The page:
Obituary of Benito Lombardi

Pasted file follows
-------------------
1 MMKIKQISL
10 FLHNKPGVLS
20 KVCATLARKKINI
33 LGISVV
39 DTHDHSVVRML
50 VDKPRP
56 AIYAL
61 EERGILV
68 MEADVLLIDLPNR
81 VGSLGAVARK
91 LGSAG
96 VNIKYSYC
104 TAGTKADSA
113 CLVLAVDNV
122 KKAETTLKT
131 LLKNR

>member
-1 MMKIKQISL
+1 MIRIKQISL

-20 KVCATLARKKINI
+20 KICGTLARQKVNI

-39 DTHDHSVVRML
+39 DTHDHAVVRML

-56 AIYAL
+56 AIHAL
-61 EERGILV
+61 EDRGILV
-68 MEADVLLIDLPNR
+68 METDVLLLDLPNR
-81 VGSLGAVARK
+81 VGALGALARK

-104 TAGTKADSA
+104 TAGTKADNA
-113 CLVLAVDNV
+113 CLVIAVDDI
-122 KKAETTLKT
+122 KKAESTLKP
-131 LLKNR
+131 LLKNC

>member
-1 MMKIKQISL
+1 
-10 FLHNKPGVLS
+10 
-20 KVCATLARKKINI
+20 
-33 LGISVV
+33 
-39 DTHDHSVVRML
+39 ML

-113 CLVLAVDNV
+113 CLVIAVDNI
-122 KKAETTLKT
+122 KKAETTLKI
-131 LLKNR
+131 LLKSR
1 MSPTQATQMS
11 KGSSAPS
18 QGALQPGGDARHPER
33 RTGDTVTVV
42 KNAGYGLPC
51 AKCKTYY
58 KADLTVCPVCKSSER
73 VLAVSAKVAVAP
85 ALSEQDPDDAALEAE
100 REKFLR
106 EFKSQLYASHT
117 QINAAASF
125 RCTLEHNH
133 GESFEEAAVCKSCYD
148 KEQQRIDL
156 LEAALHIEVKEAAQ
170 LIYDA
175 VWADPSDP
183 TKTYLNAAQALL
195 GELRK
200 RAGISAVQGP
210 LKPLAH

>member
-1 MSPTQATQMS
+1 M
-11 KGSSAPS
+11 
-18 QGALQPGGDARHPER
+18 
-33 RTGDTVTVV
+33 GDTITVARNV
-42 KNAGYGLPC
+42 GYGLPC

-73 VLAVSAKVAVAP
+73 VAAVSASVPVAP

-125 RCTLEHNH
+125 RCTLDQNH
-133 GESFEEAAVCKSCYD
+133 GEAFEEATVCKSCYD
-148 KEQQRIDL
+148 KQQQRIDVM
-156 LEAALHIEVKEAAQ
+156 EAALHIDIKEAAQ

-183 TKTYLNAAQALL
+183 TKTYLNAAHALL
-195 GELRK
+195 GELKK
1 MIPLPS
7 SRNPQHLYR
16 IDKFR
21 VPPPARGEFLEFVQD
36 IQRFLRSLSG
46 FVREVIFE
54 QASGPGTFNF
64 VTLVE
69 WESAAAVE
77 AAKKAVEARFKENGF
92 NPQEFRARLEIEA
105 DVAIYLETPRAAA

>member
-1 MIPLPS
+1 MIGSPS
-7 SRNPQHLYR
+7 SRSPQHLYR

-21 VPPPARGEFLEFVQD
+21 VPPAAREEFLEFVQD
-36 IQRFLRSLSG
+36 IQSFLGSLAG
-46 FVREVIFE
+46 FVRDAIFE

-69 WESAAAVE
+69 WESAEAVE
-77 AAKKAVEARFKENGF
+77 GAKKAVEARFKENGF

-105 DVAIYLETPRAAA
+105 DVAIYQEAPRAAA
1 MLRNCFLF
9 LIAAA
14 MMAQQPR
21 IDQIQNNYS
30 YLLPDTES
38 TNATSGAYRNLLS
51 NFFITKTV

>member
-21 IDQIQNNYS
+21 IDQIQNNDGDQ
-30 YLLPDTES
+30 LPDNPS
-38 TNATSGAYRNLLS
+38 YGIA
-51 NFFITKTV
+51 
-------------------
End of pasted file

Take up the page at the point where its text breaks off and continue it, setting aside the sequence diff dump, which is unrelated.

Benito Lombardi Age 91, died on Friday, January 24, 2020. Born in in Rovigo, Italy, about 50 miles from Venice. Benito was the 4th youngest of 13 children in a family that valued education. A studious boy with a keen interest in how the world worked, he received his degrees in the medical sciences from the University of Padua, Italy, and began a life of teaching and research, with a focus on experimental pathology. Benito was inspired to pursue his dreams with determination and discipline. He left Italy for the University of Toronto, Canada, in the mid 1950’s to pursue greater scientific opportunities. After returning to Italy to marry his sweetheart, Dilva, Dad and Dilva moved from Toronto to the University of Cleveland, and then to the University of Pittsburgh where he was an experimental pathologist and a tenured professor of Pathology at the Medical School for over 30 years until his retirement in 1995. In 2008, the Department of Pathology created the Lombardi and Shinozuka Experimental Pathology Research Chair in recognition of contributions that he and his colleague, Dr. Hisashi Shinozuka, made to the field of experimental pathology. Dad traveled throughout Europe and Japan for his work, and enjoyed exposure to different cultures and customs. He enjoyed classical music, opera, and chess. He played tennis in his youth, and enjoyed watching the Tennis Channel once he became less active. He loved to fish; the Outer Banks were a frequent family vacation destination. He was also creative and loved to work with his hands, enjoying hobbies including lava stone sculpting, super 8 movie filming and editing, woodworking and remodeling. In retirement, he dove into computer coding, and also created an opera history website “An Internet Book on Opera”. Dad and Dilva had three children, Gabriella (Lella), and Laura and Richard. Benito is survived by his daughters, brother Mariano, and an extended family of nieces, nephews, and their children in Italy. All funeral arrangements are private. In lieu of flowers, the family suggests a donation to the Alzheimer’s Association.